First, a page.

Life in the grim shadow of the Berlin Wall is vividly reflected in Kephart’s moving exploration in two voices.
Ada, a nearly 16-year-old graffiti artist, lives in poverty in West Berlin, but Stefan, the 18-year-old boy she loves, lives on the other side of the wall in even more difficult conditions. Their only hope for a future together is if he finds a way to escape, but his grandfather perished in an attempt. Meanwhile, at night, he trains his telescope on the West while she ventures out to paint scenes of great escapes on the wall. A secondary plot arises from Ada’s work at a day care center; little Savas, from an underclass of Turkish immigrants, has disappeared after his mother was abused. Related in a swirling, second-person stream of consciousness that mimics the free-flowing colors of her nighttime art, Ada’s and Stefan’s alternating present-tense narratives offer a point/counterpoint on the need for escape but its daunting peril. Their story is at once compelling and challenging, perhaps limiting this book to an audience of sophisticated readers. The plight of young Savas adds depth, but its tragic outcome is muted by the building suspense of Stefan’s evolving plan.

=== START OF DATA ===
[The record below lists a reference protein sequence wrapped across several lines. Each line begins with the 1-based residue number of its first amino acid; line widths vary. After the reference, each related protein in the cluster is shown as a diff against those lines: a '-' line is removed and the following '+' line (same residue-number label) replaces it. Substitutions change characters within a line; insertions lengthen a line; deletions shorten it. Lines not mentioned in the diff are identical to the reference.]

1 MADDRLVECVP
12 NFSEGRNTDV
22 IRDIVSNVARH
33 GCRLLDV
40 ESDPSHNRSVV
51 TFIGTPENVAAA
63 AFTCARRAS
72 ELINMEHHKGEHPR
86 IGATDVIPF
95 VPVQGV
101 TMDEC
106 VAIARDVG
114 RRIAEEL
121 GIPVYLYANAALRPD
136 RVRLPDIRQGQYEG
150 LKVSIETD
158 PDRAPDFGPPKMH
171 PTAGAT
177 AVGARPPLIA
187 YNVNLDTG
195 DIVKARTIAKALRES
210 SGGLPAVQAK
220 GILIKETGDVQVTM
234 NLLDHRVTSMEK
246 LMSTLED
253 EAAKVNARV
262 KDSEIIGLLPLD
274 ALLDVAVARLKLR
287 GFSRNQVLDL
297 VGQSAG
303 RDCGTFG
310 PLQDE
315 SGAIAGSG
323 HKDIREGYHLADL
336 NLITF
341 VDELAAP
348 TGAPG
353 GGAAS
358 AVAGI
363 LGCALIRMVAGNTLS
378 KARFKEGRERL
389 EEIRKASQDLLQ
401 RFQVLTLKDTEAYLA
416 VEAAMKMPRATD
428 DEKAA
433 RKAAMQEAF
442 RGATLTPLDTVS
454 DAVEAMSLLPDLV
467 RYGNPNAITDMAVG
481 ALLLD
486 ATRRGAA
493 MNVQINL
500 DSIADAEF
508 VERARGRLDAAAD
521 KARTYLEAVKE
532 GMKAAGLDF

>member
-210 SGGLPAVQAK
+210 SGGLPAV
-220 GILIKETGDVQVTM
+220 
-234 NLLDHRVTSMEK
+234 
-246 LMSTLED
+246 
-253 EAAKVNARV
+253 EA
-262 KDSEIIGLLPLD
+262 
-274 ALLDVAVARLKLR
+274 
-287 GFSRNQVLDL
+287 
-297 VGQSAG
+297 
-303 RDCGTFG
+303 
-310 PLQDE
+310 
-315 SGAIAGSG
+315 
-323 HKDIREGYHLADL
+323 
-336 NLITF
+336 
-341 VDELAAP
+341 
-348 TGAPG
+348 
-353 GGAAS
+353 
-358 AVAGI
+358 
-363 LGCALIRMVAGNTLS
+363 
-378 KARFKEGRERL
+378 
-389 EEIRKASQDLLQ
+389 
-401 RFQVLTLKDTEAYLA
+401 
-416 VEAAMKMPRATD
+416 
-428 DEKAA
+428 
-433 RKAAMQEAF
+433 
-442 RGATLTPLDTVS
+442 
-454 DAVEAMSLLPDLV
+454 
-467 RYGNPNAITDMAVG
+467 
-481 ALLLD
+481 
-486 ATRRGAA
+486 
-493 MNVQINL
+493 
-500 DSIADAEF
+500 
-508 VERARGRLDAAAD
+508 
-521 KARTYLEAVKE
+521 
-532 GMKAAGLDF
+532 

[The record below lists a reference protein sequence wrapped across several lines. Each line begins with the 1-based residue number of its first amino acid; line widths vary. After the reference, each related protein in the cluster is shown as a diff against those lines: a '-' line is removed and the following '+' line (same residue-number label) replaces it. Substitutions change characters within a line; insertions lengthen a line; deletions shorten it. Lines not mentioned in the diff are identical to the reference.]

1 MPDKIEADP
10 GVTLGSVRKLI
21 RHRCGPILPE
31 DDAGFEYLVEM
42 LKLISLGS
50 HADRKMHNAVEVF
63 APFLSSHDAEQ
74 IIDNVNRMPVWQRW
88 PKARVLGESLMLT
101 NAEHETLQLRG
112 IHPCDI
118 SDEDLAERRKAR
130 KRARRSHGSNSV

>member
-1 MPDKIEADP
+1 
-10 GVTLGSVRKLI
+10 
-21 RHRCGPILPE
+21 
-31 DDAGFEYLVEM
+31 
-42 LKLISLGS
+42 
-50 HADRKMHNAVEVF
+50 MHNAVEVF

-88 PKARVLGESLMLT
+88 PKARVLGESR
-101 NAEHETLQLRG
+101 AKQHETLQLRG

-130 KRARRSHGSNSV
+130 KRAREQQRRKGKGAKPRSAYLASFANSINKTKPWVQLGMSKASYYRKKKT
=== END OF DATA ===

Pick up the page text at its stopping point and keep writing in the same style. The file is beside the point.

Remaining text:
While this gripping effort captures the full flavor of a trying time in an onerous place, many readers will find it hard going. (Historical fiction. 12 & up)